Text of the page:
How a Good Night’s Sleep Can Improve Your Diabetes

How a Good Night's Sleep Can Improve Your Diabetes, How a Good Night’s Sleep Can Improve Your Diabetes, Dr. Nicolle

Welcome to Diabetes Prevention Thursdays! Today, let’s talk about how a good night’s sleep can improve your diabetes. Around the time you’re diagnosed with diabetes, you may notice yourself having more issues with sleeping. This might stem from a few different causes. It may be stress from being diagnosed, it may be a poor sleep schedule, but it also might be the diabetes itself.


Studies have shown that those who are diagnosed with diabetes are more likely to develop some sleep problems. This might mean that you aren’t getting enough sleep, that your sleep schedule is off, or that you are getting too much sleep.


Regardless, none of these are good for you. It’s also been found that your body reacts to sleep deprivation in a similar way that it reacts to insulin resistance, so it’s thought to have some effects that can lead to pre-diabetes.


This means that if you’ve been on a poor sleep schedule for some time, it may have been a contributing factor to your diabetes. The sleep problems that result from diabetes can actually further fuel your diabetes.


If you have high blood sugar, you won’t be able to get much sleep, so when you wake up, you’™ll find yourself particularly tired. When you’re tired, you try to eat some foods that are high in sugar to give yourself some energy.

How a Good Night's Sleep Can Improve Your Diabetes, How a Good Night’s Sleep Can Improve Your Diabetes, Dr. Nicolle

However, you end up with high blood sugar as a result of that food, which makes you get less sleep, and the cycle just keeps repeating itself. In order to break this cycle, you have to do a few things.


First, you have to manage your blood sugar throughout the day effectively. This is probably the most important part, since it also ties in with a wide variety of other health concerns related to diabetes.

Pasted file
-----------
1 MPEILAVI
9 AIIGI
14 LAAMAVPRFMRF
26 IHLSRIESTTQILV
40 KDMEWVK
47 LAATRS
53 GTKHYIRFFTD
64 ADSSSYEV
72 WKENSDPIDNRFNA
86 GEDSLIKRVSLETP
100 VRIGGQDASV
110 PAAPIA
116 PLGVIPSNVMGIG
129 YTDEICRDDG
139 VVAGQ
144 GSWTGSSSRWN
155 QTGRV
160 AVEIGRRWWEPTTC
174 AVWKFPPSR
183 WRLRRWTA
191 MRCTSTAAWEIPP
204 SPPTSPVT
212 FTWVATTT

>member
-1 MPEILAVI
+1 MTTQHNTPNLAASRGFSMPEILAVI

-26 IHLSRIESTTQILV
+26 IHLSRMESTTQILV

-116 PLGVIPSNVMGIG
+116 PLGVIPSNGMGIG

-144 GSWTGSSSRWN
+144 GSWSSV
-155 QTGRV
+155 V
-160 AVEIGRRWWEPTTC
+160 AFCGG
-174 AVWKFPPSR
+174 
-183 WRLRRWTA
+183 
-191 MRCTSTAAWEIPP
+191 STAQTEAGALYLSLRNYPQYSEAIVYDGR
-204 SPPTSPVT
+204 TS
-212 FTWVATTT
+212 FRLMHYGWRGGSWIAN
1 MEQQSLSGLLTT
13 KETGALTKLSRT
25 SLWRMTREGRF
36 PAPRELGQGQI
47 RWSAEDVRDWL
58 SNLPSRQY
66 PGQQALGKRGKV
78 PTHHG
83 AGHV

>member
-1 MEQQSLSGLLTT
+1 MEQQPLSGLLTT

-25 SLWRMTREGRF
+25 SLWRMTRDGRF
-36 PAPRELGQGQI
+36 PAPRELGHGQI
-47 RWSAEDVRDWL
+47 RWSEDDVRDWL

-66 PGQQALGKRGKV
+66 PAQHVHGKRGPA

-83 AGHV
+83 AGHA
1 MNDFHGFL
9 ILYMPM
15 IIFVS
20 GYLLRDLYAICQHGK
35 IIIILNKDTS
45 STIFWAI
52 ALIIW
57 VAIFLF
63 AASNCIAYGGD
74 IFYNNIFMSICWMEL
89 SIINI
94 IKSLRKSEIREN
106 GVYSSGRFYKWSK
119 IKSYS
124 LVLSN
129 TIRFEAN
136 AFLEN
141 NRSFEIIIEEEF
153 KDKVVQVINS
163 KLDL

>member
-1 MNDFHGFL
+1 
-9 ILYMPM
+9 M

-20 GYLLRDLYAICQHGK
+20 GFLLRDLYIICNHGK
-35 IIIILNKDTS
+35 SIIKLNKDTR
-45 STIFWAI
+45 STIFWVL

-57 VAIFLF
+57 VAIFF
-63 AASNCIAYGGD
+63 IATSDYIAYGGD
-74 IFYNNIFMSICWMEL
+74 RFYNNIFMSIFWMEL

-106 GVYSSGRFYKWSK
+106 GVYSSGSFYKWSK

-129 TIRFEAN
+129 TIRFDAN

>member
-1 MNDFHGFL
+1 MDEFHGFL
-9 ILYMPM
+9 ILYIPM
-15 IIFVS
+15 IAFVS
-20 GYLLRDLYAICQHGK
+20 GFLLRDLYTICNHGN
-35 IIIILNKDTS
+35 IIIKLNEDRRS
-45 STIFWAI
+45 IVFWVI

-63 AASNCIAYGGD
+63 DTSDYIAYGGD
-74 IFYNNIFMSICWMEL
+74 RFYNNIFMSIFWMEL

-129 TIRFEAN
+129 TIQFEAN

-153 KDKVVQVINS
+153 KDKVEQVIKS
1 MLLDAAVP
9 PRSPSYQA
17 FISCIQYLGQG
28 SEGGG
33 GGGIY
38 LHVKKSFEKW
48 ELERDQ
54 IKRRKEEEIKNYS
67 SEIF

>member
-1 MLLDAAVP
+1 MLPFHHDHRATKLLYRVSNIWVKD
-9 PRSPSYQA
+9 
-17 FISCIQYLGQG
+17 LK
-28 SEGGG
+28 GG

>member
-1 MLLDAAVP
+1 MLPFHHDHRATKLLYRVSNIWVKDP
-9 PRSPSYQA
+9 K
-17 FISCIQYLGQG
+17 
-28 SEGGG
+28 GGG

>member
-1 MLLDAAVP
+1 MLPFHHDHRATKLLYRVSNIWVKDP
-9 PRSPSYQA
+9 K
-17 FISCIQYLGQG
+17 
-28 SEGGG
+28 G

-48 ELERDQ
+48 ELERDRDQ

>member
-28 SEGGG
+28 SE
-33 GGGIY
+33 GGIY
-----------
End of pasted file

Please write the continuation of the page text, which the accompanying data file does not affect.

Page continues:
This will help you sleep better at night – not only because you’™ll have lower blood sugar – but you’™ll also be in a sounder state of mind. Secondly, you need to commit to a consistent and proper sleep schedule.


Set yourself a hard sleep and wake up time, and stick with it religiously. Try to get in bed around 30 minutes before your sleep time, so you’ll have time to actually fall asleep.


Also be sure to put away any electronics around an hour before bed, since they have been shown to make falling asleep more difficult. Have your alarm set for a consistent time each day, and take some time to get used to this new schedule.

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How a Good Night's Sleep Can Improve Your Diabetes, How a Good Night’s Sleep Can Improve Your Diabetes, Dr. Nicolle


I wanted to talk about this topic because it is absolutely possible to prevent and even reverse Type 2 Diabetes (but you cannot reverse Type 1).  Yes, it’s possible! and emerging studies looking at lifestyle medicine and prevention support this! But I always tell my patients that you must be dedicated and diligent in adopting a healthy lifestyle to get the best results. You can create certain behaviors and practices that will not only enrich your life, but that you can pass on to your family, friends, and community, to help break the cycle of this chronic disease so that you can leave a legacy of health to your loved ones.


I use lifestyle medicine as the first line of treatment, before medications, to treat lifestyle-related chronic diseases. Lifestyle-related chronic diseases include diabetes, hypertension, obesity, and some cancers, just to name a few. Lifestyle practices, such as eating a whole-food plant-based diet and regular physical activity, can help you improve your blood sugar levels, maybe reverse type 2 diabetes. In certain cases, these approaches may even outperform pharmaceutical therapy. But I always tell my patients that conventional medications may be appropriate at this time to prevent catastrophic illness, but over time, you can work to make the necessary lifestyle changes to possibly reduce and/or eliminate medications. Please remember to always consult your physician for your particular needs and circumstances prior to making any decisions whatsoever.